The Securities and Exchange Commission has charged 13 more individuals related to a $1.2 billion Ponzi scheme the regulator shut down last year.
Woodbridge Group of Companies filed for bankruptcy in December 2017 after the SEC froze the assets in its unregistered funds and charged owner Robert Shapiro for defrauding more than 8,400 investors. In August, the SEC also charged five unregistered brokers for selling more than $243 million in unregistered Woodridge funds to more than 1,600 retail investors.
The latest round of 13 defendants, from 10 different companies, are accused of the same. In aggregate, they allegedly sold more than $350 million of unregistered securities to more than 4,400 investors. The group also included Jordan Goodman, a self-described “media influencer,” who touted Woodbridge without disclosing that he was paid to do so, the SEC said.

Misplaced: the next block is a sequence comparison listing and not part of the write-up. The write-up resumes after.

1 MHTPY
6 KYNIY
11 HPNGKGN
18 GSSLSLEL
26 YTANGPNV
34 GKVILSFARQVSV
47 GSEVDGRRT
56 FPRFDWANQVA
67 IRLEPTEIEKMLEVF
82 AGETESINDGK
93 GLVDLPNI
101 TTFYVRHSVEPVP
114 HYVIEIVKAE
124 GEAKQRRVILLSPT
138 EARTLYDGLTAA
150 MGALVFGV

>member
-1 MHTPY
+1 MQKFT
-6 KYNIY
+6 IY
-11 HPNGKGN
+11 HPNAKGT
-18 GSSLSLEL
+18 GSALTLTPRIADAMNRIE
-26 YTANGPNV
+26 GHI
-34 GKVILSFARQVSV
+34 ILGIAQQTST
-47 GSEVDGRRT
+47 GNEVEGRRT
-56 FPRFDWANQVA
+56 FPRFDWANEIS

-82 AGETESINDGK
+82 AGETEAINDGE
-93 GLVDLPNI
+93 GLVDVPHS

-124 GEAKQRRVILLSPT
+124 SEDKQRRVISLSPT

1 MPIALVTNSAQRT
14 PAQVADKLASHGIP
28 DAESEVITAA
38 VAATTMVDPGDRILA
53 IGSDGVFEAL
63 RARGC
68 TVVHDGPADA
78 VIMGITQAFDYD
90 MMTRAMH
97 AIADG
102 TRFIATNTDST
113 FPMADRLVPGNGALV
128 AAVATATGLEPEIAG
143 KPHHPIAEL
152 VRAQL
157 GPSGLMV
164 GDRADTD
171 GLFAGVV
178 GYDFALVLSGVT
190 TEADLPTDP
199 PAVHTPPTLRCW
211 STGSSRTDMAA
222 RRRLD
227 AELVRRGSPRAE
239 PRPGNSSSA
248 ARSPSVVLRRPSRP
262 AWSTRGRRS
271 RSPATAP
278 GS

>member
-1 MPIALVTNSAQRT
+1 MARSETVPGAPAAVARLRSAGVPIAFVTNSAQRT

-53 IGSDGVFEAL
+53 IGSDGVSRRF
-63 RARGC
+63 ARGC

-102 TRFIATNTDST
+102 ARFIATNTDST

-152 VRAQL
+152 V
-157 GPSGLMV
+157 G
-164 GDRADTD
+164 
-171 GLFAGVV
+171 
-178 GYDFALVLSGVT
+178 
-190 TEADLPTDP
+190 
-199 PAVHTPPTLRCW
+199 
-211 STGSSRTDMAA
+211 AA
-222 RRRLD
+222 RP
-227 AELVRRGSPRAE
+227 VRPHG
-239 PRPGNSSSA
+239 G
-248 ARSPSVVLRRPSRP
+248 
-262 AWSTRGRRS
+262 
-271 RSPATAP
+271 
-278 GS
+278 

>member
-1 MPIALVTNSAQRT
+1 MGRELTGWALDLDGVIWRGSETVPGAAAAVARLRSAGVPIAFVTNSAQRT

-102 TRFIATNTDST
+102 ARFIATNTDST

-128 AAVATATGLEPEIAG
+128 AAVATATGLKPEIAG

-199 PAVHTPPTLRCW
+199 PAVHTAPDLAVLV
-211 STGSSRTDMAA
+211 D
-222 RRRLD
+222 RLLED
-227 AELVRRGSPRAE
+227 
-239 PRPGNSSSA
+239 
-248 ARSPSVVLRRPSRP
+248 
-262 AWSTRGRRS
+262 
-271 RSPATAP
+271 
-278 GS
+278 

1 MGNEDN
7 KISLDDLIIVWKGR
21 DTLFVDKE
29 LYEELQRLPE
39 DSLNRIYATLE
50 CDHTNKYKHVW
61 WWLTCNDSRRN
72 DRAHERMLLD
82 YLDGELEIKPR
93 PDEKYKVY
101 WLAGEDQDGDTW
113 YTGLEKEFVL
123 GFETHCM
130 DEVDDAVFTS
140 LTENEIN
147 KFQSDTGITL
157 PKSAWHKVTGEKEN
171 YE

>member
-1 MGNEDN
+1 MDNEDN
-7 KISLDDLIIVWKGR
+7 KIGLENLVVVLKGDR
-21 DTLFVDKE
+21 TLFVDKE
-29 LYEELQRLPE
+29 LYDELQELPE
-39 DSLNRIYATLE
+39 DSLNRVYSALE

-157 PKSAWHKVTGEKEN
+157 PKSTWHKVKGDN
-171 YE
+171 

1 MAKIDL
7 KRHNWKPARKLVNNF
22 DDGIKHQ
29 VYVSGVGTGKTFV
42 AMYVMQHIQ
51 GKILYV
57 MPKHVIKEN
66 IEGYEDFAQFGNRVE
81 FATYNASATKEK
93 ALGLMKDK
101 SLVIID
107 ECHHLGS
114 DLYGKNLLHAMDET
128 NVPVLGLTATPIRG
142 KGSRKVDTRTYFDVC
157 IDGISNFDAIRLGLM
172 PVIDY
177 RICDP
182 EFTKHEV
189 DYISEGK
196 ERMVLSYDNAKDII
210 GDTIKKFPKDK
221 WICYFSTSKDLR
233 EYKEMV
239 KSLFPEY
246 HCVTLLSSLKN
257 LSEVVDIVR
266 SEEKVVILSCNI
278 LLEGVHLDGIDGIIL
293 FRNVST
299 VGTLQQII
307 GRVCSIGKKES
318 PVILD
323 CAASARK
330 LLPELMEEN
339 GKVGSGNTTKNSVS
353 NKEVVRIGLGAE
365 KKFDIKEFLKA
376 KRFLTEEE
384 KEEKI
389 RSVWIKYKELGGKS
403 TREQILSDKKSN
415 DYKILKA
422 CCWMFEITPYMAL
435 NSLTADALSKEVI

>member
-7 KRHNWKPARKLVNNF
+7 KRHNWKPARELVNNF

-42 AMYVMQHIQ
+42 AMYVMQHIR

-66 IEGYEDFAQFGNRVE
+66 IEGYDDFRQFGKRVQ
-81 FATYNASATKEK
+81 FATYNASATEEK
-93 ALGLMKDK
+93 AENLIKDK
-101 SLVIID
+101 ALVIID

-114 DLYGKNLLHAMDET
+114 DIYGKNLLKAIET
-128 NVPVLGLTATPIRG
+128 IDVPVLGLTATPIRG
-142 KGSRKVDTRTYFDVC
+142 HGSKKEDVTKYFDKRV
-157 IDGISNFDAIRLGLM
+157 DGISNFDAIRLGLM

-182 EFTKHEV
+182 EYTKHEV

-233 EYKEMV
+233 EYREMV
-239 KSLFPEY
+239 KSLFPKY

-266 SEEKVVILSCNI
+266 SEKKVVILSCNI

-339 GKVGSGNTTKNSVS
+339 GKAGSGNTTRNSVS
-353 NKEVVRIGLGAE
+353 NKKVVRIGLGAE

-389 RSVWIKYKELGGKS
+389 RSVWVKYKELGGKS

Goodman settled the SEC’s charges without admitting or denying the allegations and agreed to pay a $2.29 million fine, plus prejudgment interest of $315,850 and a $100,000 penalty. He will also be barred from the industry and trading penny stocks.
Barry Kornfeld, Ferne Kornfeld and Albert Klager, who were among those charged in August, also settled with the SEC without admitting or denying the allegations and agreed to being barred from the industry and trading penny stocks. The Kornfelds agreed to return assets totaling $3.69 million plus $690,497 in prejudgment interest and $650,000 in penalties. Klager agreed to pay back $1.36 million, $278,908 in prejudgment interest and a $100,000 penalty.
"The SEC has now charged a total of 18 of Woodbridge’s highest-earning unregistered sales agents who sold more than $400 million of its securities to retail investors,” said Eric Bustillo, director of the SEC’s Miami Regional Office. “Our continuing investigation of Woodbridge seeks to hold those who aided this massive fraud accountable and to return funds to harmed investors.”